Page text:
Chicago State coach Tracy Dildy is better qualified than most to assess Wichita State's place in college basketball.
He loved the Shockers after watching game film. He loves them even more after seeing them live in Wednesday's 94-44 loss at Koch Arena. He loves them in comparison to the three other Missouri Valley Conference schools — Creighton, Illinois State and Southern Illinois — his team played.
"Stop calling this place a mid-major — this is a high-major program," Dildy said. "We played three high-major programs, and I'm telling you this team is clearly better than two of the high-major teams we played."
The Cougars (0-10) played Iowa, Illinois and DePaul — all from conferences considered elite — and Dildy declined to say which two rank below the Shockers (8-2). Shocker fans can probably puzzle that one out, and might reach the conclusion Dildy's praise, while appreciated, isn't big news. DePaul is a perennial Big East doormat. Iowa already lost to Creighton and Northern Iowa. Being on par with Illinois is a nice compliment, but hardly surprising.
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Suffice to say, WSU impressed Dildy, even more than last season's team that handled the Cougars 91-51.
"They've got so much experience, and they're so deep, and that's going to cause teams problems," Dildy said. "This is clearly a (NCAA) tournament team."
WSU senior Ben Smith led all scorers with a career-high 22 points. Guard Joe Ragland added 12 points and handed out six assists without a turnover. He impressed Dildy with his patience in keeping WSU in an offense against Chicago State's attempts to make the game a scramble. After facing teams such as Alabama and UNLV, carving up the Cougar attempts at defense came easy.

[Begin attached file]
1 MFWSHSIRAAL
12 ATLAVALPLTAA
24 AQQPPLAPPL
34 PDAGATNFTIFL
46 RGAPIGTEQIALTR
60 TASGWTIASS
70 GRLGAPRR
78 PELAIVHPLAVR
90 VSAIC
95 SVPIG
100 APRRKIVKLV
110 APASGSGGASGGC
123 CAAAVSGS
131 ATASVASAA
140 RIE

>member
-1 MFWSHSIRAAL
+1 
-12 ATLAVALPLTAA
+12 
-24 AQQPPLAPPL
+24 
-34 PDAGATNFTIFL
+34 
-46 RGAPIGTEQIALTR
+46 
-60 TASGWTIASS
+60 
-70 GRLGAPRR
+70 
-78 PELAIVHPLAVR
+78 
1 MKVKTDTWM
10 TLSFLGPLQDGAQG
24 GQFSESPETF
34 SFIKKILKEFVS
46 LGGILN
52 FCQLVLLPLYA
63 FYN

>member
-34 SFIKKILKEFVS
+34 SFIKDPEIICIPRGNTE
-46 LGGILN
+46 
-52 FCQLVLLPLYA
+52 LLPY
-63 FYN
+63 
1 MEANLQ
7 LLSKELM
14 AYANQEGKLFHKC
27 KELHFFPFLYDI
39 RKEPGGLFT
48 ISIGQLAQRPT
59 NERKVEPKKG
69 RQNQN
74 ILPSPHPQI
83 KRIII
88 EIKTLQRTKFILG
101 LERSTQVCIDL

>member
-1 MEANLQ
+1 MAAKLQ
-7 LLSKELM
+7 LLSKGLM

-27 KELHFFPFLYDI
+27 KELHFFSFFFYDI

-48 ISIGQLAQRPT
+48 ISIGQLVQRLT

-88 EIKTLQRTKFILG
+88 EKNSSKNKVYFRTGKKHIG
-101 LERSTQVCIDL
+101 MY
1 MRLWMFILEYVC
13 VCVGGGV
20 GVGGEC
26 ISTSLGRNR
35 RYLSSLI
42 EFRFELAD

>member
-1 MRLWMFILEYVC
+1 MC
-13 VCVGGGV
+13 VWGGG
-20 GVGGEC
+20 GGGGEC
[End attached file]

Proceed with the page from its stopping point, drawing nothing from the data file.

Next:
"Every team applies pressure, and you just can't panic," Ragland said. "Be confident, be strong in those situations."
WSU coach Gregg Marshall used the opportunity to clear his bench. He played 13 players, 12 of them 12 minutes or more. Freshman guard Evan Wessel played 20 minute and scored eight points. Freshman forward Jake White grabbed eight rebounds in 16 minutes. Junior forward James Anacreon scored six points and gave the crowd its biggest buzz with a one-handed dunk over a defender in the first half.
"I knew it was coming, because I know he can jump like that," Ragland said. "When I saw him on the break, I'm already standing up because I know what the outcome was going to be. I didn't know it was going to be that bad."
Fans who paid to see the blowout at least got to see a good amount of highlight plays, most of them involving Ragland finding open teammates.
* Toure Murry beat everybody down court for a two-handed dunk, courtesy of Ragland's lead pass. WSU led 7-2 after coming up empty on its previous four possessions.
* David Kyles dunked off a lob pass from Ragland for a 38-18 lead.
* Ragland, dribbling with his head up, hit Smith in stride with a one-handed, no-look pass for a layup and a 42-22 lead.
* Wessel made a long three over the Cougars' zone for a 45-22 lead.
* Anacreon knocked the ball away from a CSU dribbler, then sprinted down court. Wessel passed to him and Anacreon rumbled to the hoop for a one-handed slam that posterized Aaron Williams. The dunk brought the WSU bench to its feet, some laughing and some looking mystified at Anacreon's power display.
"I was shocked," Murry said. "I always knew he had athleticism like that, but it happened so quickly. For a guy that doesn't play a lot, to see him dunk on somebody, that was exciting."
* Garrett Stutz joined the dunk party in the second half. He slammed in lob from Ragland for a 55-26 lead. A few seconds later, Murry stole the ball and passed to Stutz for another dunk.
* Ehimen Orukpe benefited from Ragland's generosity, taking a lob for a dunk and a 64-28 lead.
* Tekele Cotton added some defense in the final minutes, rising up to stuff Jeremy Robinson at the rim.
It went that easily for the Shockers, who appreciated a low-stress night during finals. The 50-point margin is WSU's biggest since a 102-46 win over Maryland-Eastern Shore on Dec. 17, 2006.